I’m a sucker for a TV show that takes you out of your comfort zone. I’m talking about those of the mindf**k ilk.
It probably explains why I have been drawn to offerings like “The Sinner”, “Behind Her Eyes” (still waiting for that second season, sigh!), “Nurse Ratched”, “Twin Peaks”, “Squid Game” and “Black Mirror”.
Of course, there are plenty of these offerings. But you get my drift.
This brings me to “The Other Black Girl” on Disney+. The title intrigued me and so I decided to give the 10-part suspense thriller a watch.
It was unsettling and riveting at the same time.
The show is based on Zakiya Dalila Harris’s 2021 novel of the same name. And it threw me for a loop, that’s for sure.
The series opens with Nella Rogers (Sinclair Daniel), a promising editorial assistant at Wagner Books, which is a successful publishing house in New York City.
Nella is talented but her career is somewhat stagnant.
As the only black person in the office, she has to contend with her overbearing editor boss Vera Parini (Bellamy Young).
Vera is power-hungry. She tries to sell herself as a woke person, sensitive to the struggles of Nella. But she is far removed from Nella’s reality of being in a world where the system is stacked against you because of your skin colour.
Then there is Maisy Glendower (Alyshia Ochse), an editor at Wagner Books who is Vera’s nemesis. The two don't miss an opportunity to take a dig at each other with Nella often acting as a buffer.
When Maisy hires Hazel-May McCall (Ashleigh Murray) as her new assistant, Nella is over the moon as she finally has someone she can relate to.
At first, the two get along like a house on fire. They bond over their love of “Burning Heart”, an empowering 1988 novel written by Diana Gordon (Garcelle Beauvais).
Let’s just say, Diana unwittingly influenced their life path.
At face value, Hazel is feisty, confident, supportive and outspoken. She creates her own happiness and wins and introduces Nella to her go-getter ways.
Of course, Nella is beyond happy to have someone she can unpack her feelings with. And she does just that when it comes to Colin Franklin’s (Brian Baumgartner) upcoming new release.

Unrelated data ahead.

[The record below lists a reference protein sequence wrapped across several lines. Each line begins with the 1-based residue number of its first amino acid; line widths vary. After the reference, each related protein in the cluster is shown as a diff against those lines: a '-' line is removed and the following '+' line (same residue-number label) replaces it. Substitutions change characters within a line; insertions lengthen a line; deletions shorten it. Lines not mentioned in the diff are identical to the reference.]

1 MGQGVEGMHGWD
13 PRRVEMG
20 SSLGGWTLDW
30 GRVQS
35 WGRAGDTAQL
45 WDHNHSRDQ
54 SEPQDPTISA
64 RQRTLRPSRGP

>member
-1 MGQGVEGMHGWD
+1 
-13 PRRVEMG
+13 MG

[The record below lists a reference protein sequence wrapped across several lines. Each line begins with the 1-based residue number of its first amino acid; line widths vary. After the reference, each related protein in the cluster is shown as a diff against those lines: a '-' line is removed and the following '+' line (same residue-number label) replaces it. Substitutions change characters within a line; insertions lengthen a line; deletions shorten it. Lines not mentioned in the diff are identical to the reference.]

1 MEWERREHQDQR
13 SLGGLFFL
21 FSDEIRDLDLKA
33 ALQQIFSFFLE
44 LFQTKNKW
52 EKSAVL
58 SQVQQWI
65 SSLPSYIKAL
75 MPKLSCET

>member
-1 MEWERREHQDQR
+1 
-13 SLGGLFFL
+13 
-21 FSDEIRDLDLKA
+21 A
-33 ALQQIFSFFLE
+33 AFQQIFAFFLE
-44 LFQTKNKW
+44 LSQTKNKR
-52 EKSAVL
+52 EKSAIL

As far as the publishing house is concerned, Colin can do no wrong. He is made to feel like a demigod by everyone, including Richard Wagner (Eric McCormack), the founder and editor-in-chief of Wagner Books.
As such, Colin is smug when it comes to his status with the publishing house. And sharing an opinion that is not aligned with his ego is a no-no.
So when Nella tells Hazel that she feels like the black character in Colin’s new book is problematic as she panders to all the stereotypes out there, Hazel encourages her to speak up, assuring her she will have her back.
Surprise, surprise, Hazel sets Nella up for a fall shortly after when Hazel doesn’t do what she said she would.
As such, in the course of a day, Nella’s bright future at Wagner Books looks uncertain. She is turned into the office pariah. Her only chance of redemption is to apologise to Colin.
And Nella is reluctant to do so.
Fortunately, her boyfriend Owen (Hunter Parrish), who is a middle-school principal, is supportive of her as is her queer best friend Malaika (Brittany Adebumola).
Malaika doesn’t suffer fools easily and she is so protective of Nella that it creates tension between them when Nella forgives Hazel and invites her home for dinner.
Nella and Hazel’s story runs parallel with that of Diana and her best friend and former editor at Wagner Books: Kendra Rae Phillips (April Parker Jones). But there is more to Kendra’s disappearance than Diana and Richard let on.
As Nella works hard to prove herself worthy of becoming an editor, she is entrusted to sign up Jesse Watson (Langston Kerman), a podcast host and black activist who has been on her radar for the longest time.
Jesse, who is not a fan of the publishing house, is also part and parcel of its publicity stunt to do damage control after they dropped Colin as a client after Black Twitter called him out for his racist character.
Not long after, the wheels in Nella’s friendship with Hazel come off when Nella gets some weird messages about Hazel not being who she says she is.
The more Nella and her BFF look into Hazel, they find an almost cult-like society being created by Diana and Richard. Young black women are being plucked from obscurity and turned into success stories, with the help of some mentoring and a secret substance from a jar that changes their personality.
Hazel calls it “CBD for the soul” but Malaika believes it’s to turn people into “fembots”. This is where the mindf**k part comes into play.
Nella realises that she can’t trust anyone, especially Hazel. But the more she resists being recruited, the more dangerous it becomes for her and those around her.
“The Other Black Girl” explores pertinent themes of racism, diversity, empowerment, loyalty, betrayal and integrity.
The casting is ingenious, especially where Daniel and Murray are concerned. Both actresses deliver commendable nuanced performances that cover a wide gamut of emotions.
Also, the script is so well developed that it almost toys with the viewer with a polarised narrative that is laden with twists.
Definitely worth a watch if you like the shows that go against the grain. This one does and then some.
∎ “The Other Black Girl” is streaming on Disney +.